Taiwan has legalized same-sex marriage, making it the first country in Asia to do so, according to Bloomberg.
Marriage being defined as only between man and woman was ruled unconstitutional by Taiwan’s top court two years ago. Then, the court set a deadline of May 24, 2019 for the country to introduce legislation legalizing it.
The president of Taiwan Tsai Ing-wen and her Democratic Progressive Party voted the legalization of same-sex marriage into law on Friday (May 17) – only one week before the deadline decided by the court.
“Today, we have a chance to make history and show the world that progressive values can take root in an East Asian society,” the President tweeted ahead of the vote. “Today, we can show the world that love wins.”
More than 40,000 people gathered outside of the legislature in the nation’s capital of Taipei in support of the legislation.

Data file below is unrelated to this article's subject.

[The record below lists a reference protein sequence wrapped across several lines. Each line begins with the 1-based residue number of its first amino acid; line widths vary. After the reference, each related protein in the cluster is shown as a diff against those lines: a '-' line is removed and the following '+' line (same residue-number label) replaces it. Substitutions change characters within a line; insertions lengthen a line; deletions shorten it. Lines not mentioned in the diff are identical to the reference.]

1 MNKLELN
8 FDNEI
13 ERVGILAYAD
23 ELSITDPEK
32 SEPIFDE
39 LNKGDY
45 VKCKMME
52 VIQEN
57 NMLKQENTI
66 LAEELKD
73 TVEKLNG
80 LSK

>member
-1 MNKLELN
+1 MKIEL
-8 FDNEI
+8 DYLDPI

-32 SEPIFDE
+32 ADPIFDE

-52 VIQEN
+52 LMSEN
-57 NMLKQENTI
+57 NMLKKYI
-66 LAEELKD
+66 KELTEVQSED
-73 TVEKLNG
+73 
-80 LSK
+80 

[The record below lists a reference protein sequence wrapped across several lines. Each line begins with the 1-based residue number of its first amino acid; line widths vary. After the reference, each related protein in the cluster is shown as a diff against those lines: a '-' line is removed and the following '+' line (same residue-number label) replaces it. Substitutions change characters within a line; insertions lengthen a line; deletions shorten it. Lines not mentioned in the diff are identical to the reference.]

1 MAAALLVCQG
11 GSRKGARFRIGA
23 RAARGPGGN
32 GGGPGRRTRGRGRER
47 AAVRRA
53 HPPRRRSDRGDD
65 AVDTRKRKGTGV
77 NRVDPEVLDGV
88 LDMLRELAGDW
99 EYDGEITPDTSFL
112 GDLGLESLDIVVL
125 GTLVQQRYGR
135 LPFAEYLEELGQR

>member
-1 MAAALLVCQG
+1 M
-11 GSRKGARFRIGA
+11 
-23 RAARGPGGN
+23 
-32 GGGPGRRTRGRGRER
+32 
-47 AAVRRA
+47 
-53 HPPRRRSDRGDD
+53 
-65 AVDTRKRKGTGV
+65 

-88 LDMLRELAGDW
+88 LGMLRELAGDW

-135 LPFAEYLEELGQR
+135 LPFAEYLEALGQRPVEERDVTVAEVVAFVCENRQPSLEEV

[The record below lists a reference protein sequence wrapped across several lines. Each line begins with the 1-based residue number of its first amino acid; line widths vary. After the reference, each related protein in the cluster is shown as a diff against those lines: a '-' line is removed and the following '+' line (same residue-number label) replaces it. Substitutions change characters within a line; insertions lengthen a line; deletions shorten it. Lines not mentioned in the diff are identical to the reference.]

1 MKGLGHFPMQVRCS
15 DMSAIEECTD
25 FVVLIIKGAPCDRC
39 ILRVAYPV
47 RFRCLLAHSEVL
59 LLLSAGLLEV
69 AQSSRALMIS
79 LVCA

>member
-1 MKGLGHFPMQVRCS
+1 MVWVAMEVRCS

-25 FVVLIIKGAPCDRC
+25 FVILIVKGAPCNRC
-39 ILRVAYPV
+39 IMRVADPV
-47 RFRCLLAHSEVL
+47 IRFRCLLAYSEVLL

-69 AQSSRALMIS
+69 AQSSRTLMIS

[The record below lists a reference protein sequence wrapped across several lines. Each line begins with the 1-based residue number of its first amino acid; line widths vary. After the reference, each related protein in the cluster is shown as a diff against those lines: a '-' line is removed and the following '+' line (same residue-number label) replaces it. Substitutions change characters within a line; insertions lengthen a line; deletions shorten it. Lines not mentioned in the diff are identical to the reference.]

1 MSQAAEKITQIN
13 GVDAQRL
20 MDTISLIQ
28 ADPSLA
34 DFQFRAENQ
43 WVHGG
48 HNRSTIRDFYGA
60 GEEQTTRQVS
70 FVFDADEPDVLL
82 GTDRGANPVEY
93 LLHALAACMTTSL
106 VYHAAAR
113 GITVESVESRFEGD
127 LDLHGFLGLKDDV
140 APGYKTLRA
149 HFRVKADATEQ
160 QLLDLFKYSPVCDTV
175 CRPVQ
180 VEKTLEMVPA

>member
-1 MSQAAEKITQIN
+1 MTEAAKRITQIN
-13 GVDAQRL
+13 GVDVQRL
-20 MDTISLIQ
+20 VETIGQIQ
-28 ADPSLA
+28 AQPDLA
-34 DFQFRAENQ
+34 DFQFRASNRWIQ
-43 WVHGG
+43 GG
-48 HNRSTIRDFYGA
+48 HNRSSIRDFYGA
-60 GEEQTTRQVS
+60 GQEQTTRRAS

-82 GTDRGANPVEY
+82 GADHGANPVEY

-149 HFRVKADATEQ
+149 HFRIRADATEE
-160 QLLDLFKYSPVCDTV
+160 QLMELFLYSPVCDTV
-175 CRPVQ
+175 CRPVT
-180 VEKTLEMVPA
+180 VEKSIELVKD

— Silva Shih 史書華 (@silvashih) May 17, 2019
Not everyone in the country supports the new law. The victory for Taiwan’s LGBTQ community comes after a referendum from last November where 72 percent of voters voted against same-sex marriage.
“It’s a bot of a regret that this amendment isn’t in line with the referendum,” said Foxconn Technology Group’s founder Terry Gou, who has announced he will run for President of the country. “But Taiwan is a country ruled by law. I respect it.”
The law is set to be implemented on May 24.